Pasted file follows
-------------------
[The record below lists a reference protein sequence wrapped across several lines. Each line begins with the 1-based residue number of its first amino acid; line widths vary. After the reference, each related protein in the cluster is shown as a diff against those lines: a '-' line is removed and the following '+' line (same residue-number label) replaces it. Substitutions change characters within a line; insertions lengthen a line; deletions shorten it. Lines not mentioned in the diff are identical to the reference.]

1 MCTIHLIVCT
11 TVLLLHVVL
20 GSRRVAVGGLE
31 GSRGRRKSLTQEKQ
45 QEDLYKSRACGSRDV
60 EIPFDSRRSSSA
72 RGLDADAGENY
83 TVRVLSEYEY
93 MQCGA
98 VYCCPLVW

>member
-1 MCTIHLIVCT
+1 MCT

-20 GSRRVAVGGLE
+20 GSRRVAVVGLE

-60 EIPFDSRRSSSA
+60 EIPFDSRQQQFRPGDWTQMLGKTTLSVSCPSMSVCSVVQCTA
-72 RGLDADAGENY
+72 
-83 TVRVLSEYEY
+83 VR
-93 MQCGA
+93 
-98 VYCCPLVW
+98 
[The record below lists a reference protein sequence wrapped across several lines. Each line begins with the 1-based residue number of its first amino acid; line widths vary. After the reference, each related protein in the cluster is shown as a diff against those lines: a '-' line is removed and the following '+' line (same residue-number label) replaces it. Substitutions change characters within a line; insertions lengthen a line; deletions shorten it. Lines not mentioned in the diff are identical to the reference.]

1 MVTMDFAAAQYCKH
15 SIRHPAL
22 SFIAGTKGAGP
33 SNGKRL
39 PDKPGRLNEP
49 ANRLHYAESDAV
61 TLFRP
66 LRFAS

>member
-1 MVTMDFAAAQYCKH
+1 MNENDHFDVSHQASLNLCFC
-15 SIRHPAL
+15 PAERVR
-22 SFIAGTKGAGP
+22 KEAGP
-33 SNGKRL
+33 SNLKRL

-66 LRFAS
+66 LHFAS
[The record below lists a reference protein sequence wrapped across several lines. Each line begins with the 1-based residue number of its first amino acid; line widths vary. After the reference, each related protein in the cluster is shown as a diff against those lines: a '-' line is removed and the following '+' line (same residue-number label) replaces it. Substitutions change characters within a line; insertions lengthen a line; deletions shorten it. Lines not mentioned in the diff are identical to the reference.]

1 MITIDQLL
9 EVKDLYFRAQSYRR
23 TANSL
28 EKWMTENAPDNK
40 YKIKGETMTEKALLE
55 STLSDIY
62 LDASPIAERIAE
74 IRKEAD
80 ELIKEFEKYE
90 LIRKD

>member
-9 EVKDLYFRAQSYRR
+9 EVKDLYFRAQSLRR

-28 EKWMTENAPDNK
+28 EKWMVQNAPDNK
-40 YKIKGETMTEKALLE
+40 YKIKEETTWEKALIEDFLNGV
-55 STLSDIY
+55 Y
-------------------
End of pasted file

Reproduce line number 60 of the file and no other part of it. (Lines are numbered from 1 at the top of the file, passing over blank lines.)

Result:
+9 EVKDLYFRAQSLRR